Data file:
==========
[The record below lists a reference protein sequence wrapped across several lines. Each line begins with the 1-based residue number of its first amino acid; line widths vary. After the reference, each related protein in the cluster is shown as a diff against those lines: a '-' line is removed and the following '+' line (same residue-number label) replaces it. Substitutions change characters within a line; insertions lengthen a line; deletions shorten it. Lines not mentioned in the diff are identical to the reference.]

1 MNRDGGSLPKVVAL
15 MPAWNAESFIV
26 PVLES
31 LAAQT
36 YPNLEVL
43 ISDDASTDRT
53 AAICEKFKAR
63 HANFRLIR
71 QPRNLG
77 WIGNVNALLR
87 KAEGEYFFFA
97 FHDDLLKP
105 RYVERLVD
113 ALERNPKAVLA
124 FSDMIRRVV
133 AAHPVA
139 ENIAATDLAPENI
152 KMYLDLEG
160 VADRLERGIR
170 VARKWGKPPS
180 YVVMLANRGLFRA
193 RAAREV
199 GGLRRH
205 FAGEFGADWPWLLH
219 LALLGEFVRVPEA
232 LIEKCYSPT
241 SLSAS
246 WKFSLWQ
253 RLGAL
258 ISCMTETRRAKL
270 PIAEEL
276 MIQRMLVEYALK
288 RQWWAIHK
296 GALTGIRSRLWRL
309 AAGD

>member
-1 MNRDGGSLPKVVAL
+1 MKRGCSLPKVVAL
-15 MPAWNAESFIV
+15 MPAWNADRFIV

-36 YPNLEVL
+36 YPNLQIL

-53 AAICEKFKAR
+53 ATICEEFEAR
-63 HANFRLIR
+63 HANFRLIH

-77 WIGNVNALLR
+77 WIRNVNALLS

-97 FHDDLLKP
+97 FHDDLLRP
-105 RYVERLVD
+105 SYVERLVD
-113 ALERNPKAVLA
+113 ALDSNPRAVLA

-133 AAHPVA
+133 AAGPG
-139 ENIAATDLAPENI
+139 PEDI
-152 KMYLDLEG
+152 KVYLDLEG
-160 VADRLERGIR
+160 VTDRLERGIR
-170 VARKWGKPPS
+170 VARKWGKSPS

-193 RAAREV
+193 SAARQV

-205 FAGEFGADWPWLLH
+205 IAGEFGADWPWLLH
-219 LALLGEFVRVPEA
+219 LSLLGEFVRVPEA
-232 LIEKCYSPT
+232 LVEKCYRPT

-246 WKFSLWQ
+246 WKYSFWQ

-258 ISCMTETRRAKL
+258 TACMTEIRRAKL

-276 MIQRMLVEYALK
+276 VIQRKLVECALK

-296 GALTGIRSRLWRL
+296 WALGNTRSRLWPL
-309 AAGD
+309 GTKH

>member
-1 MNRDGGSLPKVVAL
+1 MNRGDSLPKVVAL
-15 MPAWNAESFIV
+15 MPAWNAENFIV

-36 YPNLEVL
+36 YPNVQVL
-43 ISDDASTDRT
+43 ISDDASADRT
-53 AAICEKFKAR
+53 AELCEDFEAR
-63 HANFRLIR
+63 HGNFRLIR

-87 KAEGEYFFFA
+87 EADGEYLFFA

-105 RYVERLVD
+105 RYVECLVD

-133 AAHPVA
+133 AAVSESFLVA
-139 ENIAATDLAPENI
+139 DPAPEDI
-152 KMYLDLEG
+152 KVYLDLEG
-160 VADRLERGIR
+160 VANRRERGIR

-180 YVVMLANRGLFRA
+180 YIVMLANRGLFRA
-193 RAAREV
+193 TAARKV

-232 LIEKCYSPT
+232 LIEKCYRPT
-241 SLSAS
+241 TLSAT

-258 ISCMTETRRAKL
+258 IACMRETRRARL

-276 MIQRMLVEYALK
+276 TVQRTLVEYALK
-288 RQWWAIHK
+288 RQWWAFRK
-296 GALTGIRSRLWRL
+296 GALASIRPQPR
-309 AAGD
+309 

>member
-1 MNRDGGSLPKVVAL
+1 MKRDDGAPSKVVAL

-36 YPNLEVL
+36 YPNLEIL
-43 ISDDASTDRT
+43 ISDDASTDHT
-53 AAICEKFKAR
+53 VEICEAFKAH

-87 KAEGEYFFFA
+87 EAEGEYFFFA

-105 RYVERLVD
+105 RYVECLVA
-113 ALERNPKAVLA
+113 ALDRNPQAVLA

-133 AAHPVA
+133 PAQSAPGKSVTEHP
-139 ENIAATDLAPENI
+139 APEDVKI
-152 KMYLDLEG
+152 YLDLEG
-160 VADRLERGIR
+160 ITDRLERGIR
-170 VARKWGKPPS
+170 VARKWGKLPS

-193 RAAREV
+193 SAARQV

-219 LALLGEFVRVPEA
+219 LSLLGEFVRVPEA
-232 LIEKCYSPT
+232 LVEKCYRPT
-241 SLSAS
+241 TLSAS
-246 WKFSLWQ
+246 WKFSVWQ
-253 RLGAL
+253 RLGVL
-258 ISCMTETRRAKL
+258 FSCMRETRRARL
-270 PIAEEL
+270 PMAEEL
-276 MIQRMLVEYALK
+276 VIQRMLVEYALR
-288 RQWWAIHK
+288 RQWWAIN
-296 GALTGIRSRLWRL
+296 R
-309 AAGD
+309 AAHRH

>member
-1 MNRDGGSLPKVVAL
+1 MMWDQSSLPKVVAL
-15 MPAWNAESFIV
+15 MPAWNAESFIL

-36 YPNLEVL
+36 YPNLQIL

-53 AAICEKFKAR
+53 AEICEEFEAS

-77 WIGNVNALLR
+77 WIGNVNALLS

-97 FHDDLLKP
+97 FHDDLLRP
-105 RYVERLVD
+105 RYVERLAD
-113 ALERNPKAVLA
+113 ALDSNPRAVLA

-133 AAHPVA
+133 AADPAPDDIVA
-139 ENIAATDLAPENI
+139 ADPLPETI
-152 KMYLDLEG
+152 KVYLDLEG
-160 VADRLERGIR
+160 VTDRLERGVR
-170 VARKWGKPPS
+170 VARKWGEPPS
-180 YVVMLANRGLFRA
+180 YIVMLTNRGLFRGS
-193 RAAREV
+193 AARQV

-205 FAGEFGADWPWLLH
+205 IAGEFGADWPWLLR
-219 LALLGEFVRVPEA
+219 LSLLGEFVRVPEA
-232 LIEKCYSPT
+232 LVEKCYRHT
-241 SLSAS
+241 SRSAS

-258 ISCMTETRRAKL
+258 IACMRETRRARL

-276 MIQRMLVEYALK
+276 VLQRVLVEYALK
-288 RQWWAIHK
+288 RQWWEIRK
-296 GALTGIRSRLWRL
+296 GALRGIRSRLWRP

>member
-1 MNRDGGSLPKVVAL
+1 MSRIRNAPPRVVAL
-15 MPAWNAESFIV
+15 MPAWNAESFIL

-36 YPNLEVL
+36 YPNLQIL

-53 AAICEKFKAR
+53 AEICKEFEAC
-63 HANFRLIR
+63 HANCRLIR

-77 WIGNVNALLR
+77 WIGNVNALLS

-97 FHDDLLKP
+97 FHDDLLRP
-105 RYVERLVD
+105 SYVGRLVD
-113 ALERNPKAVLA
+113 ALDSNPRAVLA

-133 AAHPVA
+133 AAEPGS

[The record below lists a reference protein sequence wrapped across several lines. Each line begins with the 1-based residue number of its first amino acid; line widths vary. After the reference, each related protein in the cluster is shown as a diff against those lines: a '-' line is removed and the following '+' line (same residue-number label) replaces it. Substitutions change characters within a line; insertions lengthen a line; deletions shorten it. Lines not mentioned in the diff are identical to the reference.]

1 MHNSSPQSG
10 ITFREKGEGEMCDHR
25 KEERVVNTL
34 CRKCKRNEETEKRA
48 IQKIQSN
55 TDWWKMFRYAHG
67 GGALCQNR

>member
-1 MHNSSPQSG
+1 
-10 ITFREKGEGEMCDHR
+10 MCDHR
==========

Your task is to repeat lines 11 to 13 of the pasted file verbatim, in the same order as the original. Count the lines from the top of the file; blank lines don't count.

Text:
77 WIGNVNALLR
87 KAEGEYFFFA
97 FHDDLLKP